Parts and equipment for this experiment are identical to those required for the “PC oscilloscope” experiment.
CROSS-REFERENCES Lessons In Electric Circuits, Volume 2, chapter 7: “Mixed-Frequency AC Signals”
The Winscope program comes with another feature other than the typical “time-domain” oscilloscope display: “frequency-domain” display, which plots amplitude (vertical) over frequency (horizontal). An oscilloscope’s “time-domain” display plots amplitude (vertical) over time (horizontal), which is fine for displaying waveshape. However, when it is desirable to see the harmonic constituency of a complex wave, a frequency-domain plot is the best tool.
If using Winscope, click on the “rainbow” icon to switch to frequency-domain mode. Generate a sine-wave signal using the musical keyboard (panflute or flute voice), and you should see a single “spike” on the display, corresponding to the amplitude of the single-frequency signal. Moving the mouse cursor beneath the peak should result in the frequency being displayed numerically at the bottom of the screen.
If two notes are activated on the musical keyboard, the plot should show two distinct peaks, each one corresponding to a particular note (frequency). Basic chords (three notes) produce three spikes on the frequency-domain plot, and so on. Contrast this with a normal oscilloscope (time-domain) plot by clicking once again on the “rainbow” icon.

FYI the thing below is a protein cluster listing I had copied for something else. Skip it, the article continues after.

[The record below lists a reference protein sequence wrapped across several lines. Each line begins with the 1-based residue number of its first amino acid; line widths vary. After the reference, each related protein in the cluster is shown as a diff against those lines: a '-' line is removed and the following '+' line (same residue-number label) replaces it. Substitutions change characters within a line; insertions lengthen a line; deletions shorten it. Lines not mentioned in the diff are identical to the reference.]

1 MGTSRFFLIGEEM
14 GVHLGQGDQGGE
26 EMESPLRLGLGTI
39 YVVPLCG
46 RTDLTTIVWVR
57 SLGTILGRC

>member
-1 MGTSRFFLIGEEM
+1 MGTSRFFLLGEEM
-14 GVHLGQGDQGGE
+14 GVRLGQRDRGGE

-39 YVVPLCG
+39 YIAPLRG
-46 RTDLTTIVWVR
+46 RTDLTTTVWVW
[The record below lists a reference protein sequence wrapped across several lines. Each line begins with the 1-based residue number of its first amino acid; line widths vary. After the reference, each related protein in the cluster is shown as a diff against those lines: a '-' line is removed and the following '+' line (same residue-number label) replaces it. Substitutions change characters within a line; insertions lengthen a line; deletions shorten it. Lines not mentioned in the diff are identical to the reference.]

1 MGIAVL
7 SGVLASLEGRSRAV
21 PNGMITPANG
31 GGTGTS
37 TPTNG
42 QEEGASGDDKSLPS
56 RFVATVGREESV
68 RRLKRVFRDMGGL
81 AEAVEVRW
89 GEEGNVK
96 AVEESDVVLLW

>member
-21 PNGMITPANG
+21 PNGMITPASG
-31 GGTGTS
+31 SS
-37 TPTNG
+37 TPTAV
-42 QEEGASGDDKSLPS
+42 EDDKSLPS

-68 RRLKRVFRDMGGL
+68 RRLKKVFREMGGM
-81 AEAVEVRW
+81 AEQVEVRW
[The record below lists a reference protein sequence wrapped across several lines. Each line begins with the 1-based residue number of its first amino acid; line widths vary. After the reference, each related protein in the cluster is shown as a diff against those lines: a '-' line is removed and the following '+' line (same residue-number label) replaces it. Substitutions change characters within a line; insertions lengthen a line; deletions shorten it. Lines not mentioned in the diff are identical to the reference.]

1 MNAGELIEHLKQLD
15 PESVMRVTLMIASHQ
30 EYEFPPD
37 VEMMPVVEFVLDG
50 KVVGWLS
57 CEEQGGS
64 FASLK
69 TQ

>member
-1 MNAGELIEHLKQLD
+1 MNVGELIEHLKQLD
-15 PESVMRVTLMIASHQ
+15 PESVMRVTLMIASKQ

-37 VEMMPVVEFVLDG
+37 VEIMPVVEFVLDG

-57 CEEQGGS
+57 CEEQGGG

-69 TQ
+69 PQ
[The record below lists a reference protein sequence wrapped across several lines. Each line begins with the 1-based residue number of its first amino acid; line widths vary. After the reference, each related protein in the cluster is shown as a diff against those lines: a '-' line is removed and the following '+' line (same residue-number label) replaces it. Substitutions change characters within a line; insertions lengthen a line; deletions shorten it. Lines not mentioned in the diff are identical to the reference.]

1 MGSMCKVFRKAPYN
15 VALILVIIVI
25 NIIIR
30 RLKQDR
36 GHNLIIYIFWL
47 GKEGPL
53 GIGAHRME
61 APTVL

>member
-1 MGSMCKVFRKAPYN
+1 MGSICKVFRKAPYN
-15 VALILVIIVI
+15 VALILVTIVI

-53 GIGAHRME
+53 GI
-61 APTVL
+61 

A musical chord displayed in time-domain format is a very complex waveform but is quite simple to resolve into constituent notes (frequencies) on a frequency-domain display.
Experiment with different instrument “voices” on the musical keyboard, correlating the time-domain plot with the frequency-domain plot. Waveforms that are symmetrical above and below their centerlines contain only odd-numbered harmonics (odd-integer multiples of the base, or fundamental frequency), while nonsymmetrical waveforms contain even-numbered harmonics as well. Use the cursor to locate the specific frequency of each peak on the plot, and a calculator to determine whether each peak is even- or odd-numbered.
by Robert Keim
by Luke James